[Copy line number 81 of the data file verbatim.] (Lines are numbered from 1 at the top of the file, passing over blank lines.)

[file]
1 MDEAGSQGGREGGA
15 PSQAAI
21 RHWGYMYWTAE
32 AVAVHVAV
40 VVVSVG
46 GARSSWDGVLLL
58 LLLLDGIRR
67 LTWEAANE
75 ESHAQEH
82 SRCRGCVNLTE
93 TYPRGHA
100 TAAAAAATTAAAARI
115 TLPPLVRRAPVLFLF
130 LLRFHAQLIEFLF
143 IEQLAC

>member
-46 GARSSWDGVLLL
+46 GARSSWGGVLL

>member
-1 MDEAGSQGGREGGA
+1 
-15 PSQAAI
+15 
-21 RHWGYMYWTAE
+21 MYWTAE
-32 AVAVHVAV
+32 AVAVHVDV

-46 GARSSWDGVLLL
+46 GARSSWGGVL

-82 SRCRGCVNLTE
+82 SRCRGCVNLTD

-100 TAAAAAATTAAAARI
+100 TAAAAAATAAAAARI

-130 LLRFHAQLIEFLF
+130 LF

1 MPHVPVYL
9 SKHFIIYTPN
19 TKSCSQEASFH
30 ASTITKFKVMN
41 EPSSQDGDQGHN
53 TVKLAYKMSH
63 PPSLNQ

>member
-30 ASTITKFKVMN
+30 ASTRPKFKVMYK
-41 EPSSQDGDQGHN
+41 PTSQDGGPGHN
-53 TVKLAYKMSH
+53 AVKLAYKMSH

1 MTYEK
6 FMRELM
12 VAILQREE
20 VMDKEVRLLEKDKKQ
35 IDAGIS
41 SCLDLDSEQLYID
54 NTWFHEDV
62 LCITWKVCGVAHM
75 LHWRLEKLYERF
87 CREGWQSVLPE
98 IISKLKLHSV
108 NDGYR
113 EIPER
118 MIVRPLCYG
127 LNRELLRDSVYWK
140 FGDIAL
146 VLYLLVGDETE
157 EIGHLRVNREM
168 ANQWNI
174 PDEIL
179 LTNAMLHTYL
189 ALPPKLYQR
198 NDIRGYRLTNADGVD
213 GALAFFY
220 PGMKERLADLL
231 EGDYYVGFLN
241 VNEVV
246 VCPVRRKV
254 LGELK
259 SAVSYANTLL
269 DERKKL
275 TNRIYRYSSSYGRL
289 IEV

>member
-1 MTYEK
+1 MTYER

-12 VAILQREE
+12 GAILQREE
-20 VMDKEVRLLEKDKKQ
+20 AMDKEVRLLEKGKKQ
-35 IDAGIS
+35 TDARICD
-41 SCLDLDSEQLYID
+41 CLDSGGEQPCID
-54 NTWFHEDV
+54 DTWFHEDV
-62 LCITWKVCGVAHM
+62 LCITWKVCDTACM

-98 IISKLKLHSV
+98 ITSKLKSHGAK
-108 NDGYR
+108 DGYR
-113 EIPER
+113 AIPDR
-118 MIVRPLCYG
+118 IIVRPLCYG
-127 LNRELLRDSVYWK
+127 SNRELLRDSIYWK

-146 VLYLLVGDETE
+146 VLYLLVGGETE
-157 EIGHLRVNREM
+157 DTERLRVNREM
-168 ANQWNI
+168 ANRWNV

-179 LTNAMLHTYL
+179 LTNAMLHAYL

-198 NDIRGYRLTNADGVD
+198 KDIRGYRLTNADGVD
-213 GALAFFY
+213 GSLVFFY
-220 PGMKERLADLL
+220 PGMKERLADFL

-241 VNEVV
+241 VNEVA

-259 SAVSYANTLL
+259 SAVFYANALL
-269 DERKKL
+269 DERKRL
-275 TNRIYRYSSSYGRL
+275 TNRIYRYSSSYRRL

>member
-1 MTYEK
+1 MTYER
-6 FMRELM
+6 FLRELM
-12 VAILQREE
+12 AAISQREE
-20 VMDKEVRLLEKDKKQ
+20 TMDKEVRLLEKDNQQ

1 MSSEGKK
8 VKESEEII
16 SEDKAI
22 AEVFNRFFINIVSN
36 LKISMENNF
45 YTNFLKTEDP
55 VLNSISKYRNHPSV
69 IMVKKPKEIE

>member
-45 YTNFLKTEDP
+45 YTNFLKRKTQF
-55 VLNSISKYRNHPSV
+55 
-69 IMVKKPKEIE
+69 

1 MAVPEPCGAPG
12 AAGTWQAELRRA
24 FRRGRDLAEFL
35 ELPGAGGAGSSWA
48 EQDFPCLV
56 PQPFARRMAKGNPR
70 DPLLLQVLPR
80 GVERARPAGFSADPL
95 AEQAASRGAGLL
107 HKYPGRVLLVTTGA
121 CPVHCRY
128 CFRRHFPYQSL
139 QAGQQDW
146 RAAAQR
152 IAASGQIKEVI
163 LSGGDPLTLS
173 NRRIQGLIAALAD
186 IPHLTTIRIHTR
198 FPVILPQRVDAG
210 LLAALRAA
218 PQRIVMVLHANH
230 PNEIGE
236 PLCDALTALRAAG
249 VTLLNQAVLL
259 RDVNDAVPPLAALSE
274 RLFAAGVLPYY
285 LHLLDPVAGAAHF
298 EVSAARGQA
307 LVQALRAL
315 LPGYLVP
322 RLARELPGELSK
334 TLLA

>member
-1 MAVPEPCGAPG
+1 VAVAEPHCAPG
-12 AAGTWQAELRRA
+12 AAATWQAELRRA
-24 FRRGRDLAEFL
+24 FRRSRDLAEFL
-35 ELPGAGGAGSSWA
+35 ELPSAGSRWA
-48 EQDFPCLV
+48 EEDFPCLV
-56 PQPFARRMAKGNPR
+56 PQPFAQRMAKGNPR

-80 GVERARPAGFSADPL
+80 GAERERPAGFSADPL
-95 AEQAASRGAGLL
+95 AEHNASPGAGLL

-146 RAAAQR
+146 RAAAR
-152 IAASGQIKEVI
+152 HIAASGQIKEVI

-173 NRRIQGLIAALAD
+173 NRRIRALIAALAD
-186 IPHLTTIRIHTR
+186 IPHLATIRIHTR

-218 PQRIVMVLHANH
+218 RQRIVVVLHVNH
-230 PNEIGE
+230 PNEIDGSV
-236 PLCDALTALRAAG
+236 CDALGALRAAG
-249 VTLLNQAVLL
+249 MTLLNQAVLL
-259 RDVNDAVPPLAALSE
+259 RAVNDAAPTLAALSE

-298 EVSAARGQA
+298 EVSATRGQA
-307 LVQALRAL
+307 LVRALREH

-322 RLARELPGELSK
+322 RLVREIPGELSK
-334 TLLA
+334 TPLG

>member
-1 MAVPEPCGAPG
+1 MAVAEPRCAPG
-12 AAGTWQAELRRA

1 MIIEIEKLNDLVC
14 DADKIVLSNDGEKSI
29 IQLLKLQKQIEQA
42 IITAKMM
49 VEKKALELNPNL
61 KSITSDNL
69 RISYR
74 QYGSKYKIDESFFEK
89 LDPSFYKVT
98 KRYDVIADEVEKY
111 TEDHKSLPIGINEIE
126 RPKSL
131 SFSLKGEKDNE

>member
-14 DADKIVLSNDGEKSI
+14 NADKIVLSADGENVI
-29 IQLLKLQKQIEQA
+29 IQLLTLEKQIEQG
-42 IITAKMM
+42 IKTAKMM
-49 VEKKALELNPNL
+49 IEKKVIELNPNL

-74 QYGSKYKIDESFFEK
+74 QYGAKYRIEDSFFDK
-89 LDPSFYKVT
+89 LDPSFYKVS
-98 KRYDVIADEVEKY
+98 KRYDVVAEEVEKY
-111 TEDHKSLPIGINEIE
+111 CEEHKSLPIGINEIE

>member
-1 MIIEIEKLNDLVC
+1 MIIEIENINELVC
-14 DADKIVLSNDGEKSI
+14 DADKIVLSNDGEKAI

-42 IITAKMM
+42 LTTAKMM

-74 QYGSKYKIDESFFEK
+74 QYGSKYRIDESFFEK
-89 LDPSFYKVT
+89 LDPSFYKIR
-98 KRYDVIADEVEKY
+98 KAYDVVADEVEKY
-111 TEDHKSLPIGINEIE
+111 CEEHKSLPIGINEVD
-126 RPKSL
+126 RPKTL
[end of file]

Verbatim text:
275 TNRIYRYSSSYGRL